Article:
The dhuku significance is much more than just a part of cloth around the head. This separate material head covering has been called variously ‘head rag’, ‘head-tie’, ‘head handkerchief’, ‘turban’, or ‘head-wrap’. The head-wrap typically totally wraps the hair, being held in place by tying the ends into knots close to the head. As a form of attire in Zimbabwe, the head-wrap has been special to women of African descent.
Kokoshnik is commonly a high, nimbus and crown shaped headdress which is tied at the back side of the head with extended broad ribbons in a large stoop. The top part sometime overstated with ornaments, gold work and straightforward designs, generally using plant and flowers. The front lower area is normally tinted with costly pearls giving it a royal look.
South America ñañaqas ,Wincha & Macaw Feather Headdress
Feathered headdresses or porcupine quill headdresses are still worn by most Amazonian groups for festivals. Some females wore headbands known by wincha, their Spanish name, and some upper-class women wore ñañaqas, a type of head cloth. This is a headdress made from the tail feathers of the Scarlet macaw (Ara macao), and probably blue-and-yellow macaw feathers. Amongst the Achuar-Shiwiar of Ecuador and Peru, there were two types of headdress: a simple crown, and a more elaborate version with projecting feathers.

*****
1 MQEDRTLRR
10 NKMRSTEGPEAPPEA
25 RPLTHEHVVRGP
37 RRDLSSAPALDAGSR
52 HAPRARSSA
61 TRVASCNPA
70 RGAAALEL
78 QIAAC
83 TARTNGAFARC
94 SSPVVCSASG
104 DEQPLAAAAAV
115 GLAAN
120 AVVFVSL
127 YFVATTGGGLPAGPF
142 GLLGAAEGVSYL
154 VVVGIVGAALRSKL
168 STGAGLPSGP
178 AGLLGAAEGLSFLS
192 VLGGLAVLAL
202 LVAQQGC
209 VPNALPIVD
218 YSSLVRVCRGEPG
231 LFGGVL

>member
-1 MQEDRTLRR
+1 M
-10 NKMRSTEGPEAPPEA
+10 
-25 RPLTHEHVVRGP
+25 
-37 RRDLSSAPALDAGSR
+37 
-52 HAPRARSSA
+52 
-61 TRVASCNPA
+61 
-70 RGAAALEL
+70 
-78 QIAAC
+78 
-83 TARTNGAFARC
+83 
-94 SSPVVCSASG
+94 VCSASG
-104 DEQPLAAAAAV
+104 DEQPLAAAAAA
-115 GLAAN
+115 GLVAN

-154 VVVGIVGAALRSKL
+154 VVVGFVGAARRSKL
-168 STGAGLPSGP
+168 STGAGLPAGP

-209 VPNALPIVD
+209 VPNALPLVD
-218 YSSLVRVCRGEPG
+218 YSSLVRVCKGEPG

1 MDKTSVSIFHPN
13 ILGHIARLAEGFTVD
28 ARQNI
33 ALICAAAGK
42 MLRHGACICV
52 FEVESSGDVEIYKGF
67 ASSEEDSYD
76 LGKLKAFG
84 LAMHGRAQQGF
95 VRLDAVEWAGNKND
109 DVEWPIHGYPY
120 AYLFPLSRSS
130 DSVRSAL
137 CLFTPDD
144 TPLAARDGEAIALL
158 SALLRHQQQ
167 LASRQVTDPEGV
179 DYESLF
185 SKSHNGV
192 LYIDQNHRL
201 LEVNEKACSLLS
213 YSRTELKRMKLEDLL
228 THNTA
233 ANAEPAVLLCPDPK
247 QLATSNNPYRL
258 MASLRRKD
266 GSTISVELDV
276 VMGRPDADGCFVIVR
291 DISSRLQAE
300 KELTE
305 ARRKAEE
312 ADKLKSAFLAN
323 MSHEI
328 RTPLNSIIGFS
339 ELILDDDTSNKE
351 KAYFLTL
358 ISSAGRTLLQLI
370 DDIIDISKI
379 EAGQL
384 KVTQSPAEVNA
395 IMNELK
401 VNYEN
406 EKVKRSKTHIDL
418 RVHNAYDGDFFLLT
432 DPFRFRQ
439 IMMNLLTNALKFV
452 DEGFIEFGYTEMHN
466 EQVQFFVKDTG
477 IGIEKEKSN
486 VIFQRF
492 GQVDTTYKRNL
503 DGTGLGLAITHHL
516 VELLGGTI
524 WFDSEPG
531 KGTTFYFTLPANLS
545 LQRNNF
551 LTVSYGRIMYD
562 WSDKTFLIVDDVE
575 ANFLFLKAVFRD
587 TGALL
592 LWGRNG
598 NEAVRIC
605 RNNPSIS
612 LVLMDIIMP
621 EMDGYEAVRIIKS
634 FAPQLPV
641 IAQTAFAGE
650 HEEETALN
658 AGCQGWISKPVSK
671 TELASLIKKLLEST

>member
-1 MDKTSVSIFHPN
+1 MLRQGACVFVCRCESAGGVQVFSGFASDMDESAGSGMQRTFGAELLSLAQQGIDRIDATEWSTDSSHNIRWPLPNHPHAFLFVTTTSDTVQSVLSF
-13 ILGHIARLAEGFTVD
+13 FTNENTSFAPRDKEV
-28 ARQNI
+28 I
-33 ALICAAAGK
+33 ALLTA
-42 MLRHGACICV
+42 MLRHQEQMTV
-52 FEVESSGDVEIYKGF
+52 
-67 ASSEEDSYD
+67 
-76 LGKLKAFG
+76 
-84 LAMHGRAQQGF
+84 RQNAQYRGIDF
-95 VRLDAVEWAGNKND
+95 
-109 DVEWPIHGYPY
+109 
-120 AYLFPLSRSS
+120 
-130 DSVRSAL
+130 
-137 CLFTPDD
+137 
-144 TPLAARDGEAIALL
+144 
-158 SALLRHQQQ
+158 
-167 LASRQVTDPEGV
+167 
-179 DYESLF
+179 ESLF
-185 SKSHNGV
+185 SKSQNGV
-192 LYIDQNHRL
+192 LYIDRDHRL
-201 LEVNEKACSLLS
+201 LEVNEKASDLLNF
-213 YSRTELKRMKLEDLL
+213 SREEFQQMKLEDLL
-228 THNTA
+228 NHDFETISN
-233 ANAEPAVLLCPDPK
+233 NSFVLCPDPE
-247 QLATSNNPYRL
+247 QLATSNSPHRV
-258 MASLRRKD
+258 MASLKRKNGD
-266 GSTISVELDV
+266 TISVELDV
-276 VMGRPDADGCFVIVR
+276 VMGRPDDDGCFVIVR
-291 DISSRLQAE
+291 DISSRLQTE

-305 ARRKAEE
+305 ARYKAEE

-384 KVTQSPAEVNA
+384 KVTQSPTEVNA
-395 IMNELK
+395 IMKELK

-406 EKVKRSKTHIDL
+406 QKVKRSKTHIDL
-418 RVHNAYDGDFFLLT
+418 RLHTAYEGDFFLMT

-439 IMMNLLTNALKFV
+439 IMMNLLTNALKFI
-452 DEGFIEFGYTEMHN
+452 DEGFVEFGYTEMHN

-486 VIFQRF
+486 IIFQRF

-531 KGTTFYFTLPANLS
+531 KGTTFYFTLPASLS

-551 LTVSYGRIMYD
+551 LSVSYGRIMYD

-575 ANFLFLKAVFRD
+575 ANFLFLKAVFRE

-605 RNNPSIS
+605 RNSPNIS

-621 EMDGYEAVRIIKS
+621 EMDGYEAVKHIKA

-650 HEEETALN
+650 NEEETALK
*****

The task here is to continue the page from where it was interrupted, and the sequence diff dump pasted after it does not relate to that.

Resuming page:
Ukrain Vinok Wreath
The flowers used to make the wreath were generally fresh, paper or waxen and were attached onto a band of stiff paper backing covered with a ribbon. Young, unmarried women wear special headdress to demonstrate their “purity” and marital eligibility. This very beautifully made from flowers. It is considered as national identity of Ukrainian people. In current political turmoil it is less frequently used.
Originated in Brittany, North-west of France, Coiffe is exceptionally different headdress design. Coiffe design is different for unmarried, married lady and widow. Coiffe differ in dimension and intricacy, from small pieces of lace worn over a bun, to complicated, very tall formations with flowing ribbons, they are of white colour and mostly are made of lace. These days no one wears coiffe in everyday life any longer however in festivals the Breton women still wear coiffe.